Re: Life in the Lab -- Fox and the Nobel Prize

Moorad Alexanian (
Fri, 07 May 1999 09:05:59 -0400

The word believe is what bugs me!!! I read it in the website you mentioned
and now I read it in your own post. In physics we use the word believe
extremely rarely. Perhaps in questions about origin of the universe,
planets, etc. But nowhere else in physics do we use the word believe. This
is the experimental aspect of physics. We give experimental data that can
be reproduce by anyone and prove the claims being made. The claim that life,
as an ordinary person understands it--as something that can die, for
Scientists of all disciples would have known about it. Including me!


-----Original Message-----
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Date: Friday, May 07, 1999 12:05 AM
Subject: Re: Life in the Lab -- Fox and the Nobel Prize

>In a message dated 5/6/99 1:47:03 PM Mountain Daylight Time,
> writes:
>> I am in the middle of much work and cannot dedicate the time to learn and
>> discuss the interesting issue that we are discussing. I did look at the
>> you mentioned and I found the following:
>> "Life," in this contest is defined as follows: "--- any system which can
>> independently do all four of the following:"
>> 1. "Delineate itself from its environment through the production and
>> maintenance of a membrane equivalent, most probably a rudimentary or
>> quasi-active-transport membrane necessary for selective absorption of
>> nutrients, excretion of wastes, and overcoming osmotic and toxic
>> 2. Capture, transduce, store, and call up energy for utilization (work),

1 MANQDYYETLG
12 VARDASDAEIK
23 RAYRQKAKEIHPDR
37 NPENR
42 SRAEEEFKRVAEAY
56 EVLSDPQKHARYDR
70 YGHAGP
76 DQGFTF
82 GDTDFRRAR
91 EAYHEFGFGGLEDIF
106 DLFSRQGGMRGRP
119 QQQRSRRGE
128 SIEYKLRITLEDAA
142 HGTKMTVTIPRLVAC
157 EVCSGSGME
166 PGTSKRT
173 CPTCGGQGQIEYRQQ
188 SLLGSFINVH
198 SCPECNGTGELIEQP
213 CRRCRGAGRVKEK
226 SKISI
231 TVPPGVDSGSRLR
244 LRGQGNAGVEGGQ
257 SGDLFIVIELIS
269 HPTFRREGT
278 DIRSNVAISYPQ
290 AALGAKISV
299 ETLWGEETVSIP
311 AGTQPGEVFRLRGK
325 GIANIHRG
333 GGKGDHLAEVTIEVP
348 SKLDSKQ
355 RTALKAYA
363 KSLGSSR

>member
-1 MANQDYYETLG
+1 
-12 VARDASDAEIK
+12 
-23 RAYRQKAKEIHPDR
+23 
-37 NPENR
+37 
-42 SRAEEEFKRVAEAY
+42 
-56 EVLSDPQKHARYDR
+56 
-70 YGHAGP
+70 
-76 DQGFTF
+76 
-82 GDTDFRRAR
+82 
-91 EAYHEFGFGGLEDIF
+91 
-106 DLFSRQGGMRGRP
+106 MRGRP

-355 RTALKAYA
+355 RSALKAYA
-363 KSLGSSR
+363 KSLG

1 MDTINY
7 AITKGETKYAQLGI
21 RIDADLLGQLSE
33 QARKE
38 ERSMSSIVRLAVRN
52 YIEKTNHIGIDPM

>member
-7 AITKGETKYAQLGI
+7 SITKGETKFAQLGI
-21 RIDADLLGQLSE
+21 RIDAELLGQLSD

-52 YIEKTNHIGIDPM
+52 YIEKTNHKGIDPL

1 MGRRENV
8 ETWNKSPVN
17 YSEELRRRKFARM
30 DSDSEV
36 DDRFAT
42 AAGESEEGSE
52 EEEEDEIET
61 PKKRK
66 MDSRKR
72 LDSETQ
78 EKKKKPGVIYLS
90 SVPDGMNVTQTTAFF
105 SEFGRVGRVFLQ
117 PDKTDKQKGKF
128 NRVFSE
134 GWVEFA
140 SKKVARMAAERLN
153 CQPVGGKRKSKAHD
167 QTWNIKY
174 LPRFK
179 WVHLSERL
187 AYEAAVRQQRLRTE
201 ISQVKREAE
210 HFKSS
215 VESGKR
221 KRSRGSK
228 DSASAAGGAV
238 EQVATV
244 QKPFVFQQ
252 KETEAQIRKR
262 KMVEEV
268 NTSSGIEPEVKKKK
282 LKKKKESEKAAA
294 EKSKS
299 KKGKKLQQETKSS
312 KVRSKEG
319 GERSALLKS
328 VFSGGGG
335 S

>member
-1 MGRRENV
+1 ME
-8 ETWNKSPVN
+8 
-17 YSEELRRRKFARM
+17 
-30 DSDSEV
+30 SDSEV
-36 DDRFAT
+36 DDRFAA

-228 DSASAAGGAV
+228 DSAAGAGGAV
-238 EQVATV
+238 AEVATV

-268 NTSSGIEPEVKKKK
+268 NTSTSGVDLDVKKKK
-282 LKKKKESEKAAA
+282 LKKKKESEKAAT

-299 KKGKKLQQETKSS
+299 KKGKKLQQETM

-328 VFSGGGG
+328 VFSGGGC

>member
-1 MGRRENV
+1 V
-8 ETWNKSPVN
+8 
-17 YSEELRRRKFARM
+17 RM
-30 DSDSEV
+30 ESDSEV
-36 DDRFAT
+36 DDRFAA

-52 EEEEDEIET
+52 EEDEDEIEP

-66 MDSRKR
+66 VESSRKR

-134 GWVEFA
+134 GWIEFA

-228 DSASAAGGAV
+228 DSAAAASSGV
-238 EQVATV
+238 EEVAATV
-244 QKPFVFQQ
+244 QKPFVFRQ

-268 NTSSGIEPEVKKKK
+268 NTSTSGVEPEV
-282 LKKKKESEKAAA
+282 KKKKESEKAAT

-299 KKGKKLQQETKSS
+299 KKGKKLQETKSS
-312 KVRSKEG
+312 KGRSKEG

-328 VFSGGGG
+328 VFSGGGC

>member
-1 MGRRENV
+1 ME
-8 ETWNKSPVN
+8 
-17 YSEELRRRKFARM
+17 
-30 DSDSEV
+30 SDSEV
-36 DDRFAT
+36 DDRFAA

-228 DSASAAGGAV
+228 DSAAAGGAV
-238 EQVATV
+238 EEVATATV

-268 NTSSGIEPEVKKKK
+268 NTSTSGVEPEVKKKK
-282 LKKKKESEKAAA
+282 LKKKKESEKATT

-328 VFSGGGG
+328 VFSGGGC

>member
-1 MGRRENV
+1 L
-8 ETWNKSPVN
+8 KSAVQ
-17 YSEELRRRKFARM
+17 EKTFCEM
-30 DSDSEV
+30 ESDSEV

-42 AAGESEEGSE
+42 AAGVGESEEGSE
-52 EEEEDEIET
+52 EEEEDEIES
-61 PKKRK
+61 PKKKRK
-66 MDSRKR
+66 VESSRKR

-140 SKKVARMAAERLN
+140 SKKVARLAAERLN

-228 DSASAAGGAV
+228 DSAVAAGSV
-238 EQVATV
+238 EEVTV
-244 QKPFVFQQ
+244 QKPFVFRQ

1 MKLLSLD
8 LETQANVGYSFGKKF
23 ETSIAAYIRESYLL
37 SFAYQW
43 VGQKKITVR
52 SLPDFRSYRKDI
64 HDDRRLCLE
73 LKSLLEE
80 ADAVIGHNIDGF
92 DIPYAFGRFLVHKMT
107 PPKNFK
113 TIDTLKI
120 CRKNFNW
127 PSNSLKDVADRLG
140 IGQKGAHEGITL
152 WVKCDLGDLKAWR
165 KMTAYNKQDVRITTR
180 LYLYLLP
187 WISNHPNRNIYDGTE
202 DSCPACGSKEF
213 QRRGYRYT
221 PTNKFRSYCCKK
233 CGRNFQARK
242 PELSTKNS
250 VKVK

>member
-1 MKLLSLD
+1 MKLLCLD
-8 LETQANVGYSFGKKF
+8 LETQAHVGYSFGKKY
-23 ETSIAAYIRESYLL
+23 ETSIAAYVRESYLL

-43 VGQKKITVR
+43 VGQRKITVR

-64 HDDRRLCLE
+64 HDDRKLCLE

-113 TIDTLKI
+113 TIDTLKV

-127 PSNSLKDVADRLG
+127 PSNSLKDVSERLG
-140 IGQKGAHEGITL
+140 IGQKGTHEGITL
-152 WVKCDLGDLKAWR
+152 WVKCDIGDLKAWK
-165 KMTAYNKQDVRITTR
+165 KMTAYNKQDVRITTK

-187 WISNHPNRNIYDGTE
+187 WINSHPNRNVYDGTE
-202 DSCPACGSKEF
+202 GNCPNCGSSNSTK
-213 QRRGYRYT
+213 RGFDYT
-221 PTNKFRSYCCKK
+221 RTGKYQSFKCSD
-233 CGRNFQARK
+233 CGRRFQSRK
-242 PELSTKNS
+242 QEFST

>> 3. Actively replicate, not just passively polymerize or crystallize, and
>> 4. Write, store, and pass along seemingly conceptual information that
>> orders' for what is to be manufactured in the future, and to actually
>> to pass those processes and "factory products" out of linguistic-like
>> (codon) messages ('recipes') into physical biochemical, biological, and
>> thermodynamic reality."
>> Are the protocells of Fox alive according to the above definition?
>Dr. Aristotel Pappelis and Dr. Donald Ugent seem to believe so. Item 1 is
>simply a description of cellularity, tem 2 of metabolism and item 3 of
>reproduction, which are three of the four criteria Fox used (and which his
>protocells demonstrate). Fox's fourth criterion was response to external
>stimuli. The organizers of the webpage Pappelis and Ugent were writing
>didn't use that criterion. Instead they describe what sounds like a
>combination of anabolism (that part of metabolism responsible for
>and transcription/translation. Fox's protocells can synthesize both
>and polynucleotides, but whether they fit the description of item 4 depends
>upon how you interpret it. Not even Fox has claimed that his protocells
>a proto-transcription/translation system, but they didn't need one either.
>His protocells can absorb proteinoids directly from the environment; they
>don't need to make their own. It is therefore possible that item 4 may for
>some part describe more advanced features that did not appear until later
>the history of the origin of life. Their absence would not disqualify a
>protocell from being alive if the protocell didn't need them to live.
>Kevin L. O'Brien